Basic Circuit Connections:

The 2nd and 3rd images show the motor circuits. The 2nd image is just the basic circuit, whereas the 3rd image includes a switch and an LED to indicate power. I would highly recommend looking at the images provided, the main circuit, and the links I provided above to understand the pinouts. But here is a basic pinout for the main circuit:

MOSFET Connections:

  • Gate Pin (The Left Pin): Connected to the Wiper Pin (Middle Pin) Of the Potentiometer. Connected to the 1m Resistor(The 1m resistor is connected to the negative terminal on theBattery Box)
  • Drain Pin (The Middle Pin): Connected to Side B of the Switch. (The Switch is connected to the positive terminal on the Battery Box)
  • Source Pin (The Right Pin): Connected to the positive terminal on the Motor

Potentiometer Connections:

  • Terminal 1 (The Left Pin): Connected to the negative terminal on the Battery Box.
  • Wiper Pin (The Middle Pin): Connected to the gate pin on the MOSFET (Mentioned in the "MOSFET Connections)
  • Terminal 2 (The Right Pin): Connected to 470ohm Resistor. (The 470ohm resistor is connected to Side B of the Switch)

LED Connections:

  • Cathode (The Short Pin): Connected to the negative terminal on the Battery Box
  • Anode (The Long Pin): Connected to the Side B of the Switch

Switch Connections:

  • Side A: Connected the positive terminal on the Battery Box
  • Side B: This is where all of the connections to the Switch mentioned above actually connect to.

Motor Connections:

  • The Positive Terminal: Connected to the source pin of the MOSFET
  • The Negative Terminal: Connected to the negative terminal of the Battery Box

Buzzer Connections:

  • Negative Terminal: Connected to the Handle, Connected to the negative terminal of the Capacitor (The wire that connects to the Handle needs to be around 6ft long)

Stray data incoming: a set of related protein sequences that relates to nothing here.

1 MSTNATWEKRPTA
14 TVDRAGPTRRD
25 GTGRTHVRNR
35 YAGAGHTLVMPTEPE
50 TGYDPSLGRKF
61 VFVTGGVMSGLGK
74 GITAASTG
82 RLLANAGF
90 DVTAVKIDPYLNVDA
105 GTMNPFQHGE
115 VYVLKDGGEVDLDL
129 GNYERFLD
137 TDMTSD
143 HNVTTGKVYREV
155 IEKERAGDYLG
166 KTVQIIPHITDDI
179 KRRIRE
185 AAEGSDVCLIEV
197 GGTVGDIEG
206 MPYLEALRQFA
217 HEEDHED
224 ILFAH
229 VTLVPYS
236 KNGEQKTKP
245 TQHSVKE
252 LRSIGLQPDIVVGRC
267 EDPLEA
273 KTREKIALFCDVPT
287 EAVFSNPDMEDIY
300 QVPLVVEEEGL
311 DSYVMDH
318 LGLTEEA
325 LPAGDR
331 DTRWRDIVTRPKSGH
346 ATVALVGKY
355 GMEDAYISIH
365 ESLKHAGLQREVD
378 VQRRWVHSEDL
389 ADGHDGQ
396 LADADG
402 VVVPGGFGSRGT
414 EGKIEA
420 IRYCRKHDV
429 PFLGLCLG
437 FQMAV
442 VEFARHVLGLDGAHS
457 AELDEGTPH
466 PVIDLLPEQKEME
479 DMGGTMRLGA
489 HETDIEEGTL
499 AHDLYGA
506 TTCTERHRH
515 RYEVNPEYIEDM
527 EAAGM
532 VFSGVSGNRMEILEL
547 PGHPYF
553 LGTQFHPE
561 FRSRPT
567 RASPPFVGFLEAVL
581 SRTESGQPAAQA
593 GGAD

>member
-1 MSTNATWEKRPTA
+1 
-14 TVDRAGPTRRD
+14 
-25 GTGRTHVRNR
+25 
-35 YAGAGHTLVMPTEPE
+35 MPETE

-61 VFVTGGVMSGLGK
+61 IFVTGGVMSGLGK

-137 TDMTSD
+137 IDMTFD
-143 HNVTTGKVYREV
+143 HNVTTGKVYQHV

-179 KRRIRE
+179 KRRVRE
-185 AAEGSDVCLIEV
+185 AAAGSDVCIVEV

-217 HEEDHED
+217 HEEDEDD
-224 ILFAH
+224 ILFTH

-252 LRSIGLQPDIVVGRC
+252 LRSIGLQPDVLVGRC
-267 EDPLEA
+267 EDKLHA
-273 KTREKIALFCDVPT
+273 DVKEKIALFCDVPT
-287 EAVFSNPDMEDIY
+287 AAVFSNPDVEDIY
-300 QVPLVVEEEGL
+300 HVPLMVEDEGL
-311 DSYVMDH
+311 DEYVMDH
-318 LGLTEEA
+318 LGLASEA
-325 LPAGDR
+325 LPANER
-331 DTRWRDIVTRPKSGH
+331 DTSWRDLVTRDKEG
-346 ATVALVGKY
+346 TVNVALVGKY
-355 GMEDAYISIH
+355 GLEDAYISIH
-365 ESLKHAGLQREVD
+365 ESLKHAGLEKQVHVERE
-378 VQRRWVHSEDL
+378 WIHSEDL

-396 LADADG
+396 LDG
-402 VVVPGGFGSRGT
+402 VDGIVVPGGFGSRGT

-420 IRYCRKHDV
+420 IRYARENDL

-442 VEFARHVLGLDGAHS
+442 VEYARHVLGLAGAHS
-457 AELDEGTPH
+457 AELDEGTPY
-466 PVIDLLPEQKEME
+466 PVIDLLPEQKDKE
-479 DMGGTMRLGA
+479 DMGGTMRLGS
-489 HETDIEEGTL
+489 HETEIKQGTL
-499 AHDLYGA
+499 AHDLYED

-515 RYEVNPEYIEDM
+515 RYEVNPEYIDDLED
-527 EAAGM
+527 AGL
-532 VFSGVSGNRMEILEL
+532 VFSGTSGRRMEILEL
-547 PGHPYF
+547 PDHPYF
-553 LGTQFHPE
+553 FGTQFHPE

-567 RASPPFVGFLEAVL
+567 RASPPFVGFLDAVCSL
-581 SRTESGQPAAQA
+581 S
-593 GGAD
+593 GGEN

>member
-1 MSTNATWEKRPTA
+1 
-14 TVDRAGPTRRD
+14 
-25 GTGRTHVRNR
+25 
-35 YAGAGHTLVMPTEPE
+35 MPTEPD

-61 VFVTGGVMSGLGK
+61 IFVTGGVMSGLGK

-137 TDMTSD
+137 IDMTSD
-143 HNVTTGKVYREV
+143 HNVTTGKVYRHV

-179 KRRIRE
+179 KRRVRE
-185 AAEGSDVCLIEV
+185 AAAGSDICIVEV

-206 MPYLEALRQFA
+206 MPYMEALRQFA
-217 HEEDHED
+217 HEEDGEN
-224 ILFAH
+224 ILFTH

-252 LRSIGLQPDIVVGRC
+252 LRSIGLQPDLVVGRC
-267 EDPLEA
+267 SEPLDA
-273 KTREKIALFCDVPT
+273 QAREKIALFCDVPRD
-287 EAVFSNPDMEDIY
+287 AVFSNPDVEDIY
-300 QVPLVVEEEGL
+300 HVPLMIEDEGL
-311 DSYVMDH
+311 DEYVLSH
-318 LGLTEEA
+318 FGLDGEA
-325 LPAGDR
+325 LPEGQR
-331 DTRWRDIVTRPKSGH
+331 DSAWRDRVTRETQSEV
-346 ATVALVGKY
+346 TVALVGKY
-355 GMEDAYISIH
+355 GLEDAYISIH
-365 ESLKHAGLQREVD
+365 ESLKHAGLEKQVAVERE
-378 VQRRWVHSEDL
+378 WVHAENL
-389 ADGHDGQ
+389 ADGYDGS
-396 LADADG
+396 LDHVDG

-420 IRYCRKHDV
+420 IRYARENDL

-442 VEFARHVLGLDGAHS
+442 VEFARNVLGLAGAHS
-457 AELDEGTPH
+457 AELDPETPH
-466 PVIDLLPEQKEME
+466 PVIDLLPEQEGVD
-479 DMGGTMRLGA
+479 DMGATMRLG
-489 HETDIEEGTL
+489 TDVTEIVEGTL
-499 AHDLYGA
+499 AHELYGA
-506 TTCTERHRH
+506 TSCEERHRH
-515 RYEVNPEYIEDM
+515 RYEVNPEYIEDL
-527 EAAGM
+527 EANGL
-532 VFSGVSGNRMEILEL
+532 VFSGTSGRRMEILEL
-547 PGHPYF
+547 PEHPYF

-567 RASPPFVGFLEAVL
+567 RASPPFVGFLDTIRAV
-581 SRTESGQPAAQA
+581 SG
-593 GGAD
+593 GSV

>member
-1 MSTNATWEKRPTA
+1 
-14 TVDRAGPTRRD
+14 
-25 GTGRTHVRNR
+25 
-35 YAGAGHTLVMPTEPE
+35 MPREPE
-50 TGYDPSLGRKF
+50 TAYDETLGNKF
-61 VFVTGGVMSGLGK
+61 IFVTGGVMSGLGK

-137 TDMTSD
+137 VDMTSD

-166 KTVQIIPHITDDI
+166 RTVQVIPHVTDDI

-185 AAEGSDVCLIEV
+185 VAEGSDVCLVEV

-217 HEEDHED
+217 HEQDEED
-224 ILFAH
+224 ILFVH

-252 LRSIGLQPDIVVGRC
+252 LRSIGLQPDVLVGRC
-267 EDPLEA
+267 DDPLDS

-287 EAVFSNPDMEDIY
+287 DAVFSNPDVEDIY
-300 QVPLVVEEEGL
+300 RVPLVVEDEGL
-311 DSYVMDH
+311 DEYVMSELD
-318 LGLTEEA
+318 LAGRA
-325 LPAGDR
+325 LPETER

• Positive Terminal: Connected to Side B of the Switch, connected to the positive terminal of the Capacitor (Remember this wire has to be 2.5-3 ft long)

Wacky Wire Connection:

  • The Wacky Wire is connected to the negative terminal of the Battery Box (This is done by utilizing one of the holes in the metal four-hole bracket, See more in step 8)

Important:

The wiring diagram includes two circuits. The buzzer and motor circuits. The motor circuit is fully housed inside the Electronics box. The buzzer circuit is housed inside the Buzzer Box. Two wires connect the circuits. The positive wire from the battery box goes directly to the positive terminal on the capacitor in the buzzer box. Then a ground wire directly from the battery connects to the "Wacky Wire". Then the handle is attached to the ground terminal on the capacitor via a wire. This way when the handle makes contact with the "Wacky Wire" the current passes through which triggers the alarm. Again this is all explained in the TinkerCad Circuit. (See step 8 to see how the ground wire attaches to the Wacky Wire)

Attachments

Step 2: Bending the Wacky Wire

Please Watch the Video

I was not able to document this process very well, but the video explains everything you need to know before bending the wire.

The Bending Process:

If the 5mm rod you bought is for some reason hardened, then it is necessary to do hot bends. This means using a torch to heat the metal and bend it. Try your best to avoid this!

The 5mm rod should be easily bendable by hand. If necessary you can use hammers, vices, pliers, etc...

Try and make some coils, twists, turns, etc... Make it interesting. This step is totally up to you and your preferences. But here are some tips to keep in mind: